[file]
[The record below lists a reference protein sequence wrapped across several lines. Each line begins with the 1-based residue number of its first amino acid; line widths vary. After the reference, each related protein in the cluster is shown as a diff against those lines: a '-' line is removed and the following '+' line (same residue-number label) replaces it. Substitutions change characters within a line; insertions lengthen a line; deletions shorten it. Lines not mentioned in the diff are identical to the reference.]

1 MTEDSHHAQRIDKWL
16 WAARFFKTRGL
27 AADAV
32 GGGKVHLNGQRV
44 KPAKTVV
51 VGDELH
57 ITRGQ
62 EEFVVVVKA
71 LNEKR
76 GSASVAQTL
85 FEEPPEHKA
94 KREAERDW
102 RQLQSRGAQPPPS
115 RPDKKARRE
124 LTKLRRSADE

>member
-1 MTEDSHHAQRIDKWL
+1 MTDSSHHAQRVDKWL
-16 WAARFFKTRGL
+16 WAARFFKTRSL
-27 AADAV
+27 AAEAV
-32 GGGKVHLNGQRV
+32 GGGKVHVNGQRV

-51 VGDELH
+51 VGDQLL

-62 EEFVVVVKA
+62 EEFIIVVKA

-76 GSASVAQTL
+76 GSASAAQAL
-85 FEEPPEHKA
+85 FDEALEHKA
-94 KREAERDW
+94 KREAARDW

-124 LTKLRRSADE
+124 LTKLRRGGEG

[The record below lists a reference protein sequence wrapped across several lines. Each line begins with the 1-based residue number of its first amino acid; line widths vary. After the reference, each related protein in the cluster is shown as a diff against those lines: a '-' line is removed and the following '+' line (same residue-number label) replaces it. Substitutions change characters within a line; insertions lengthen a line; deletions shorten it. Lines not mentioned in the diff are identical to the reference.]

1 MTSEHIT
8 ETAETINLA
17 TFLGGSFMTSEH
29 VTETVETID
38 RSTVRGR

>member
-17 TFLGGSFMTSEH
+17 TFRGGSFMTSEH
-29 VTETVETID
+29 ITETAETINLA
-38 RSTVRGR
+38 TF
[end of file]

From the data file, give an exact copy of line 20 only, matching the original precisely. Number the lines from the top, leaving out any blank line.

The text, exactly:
-16 WAARFFKTRGL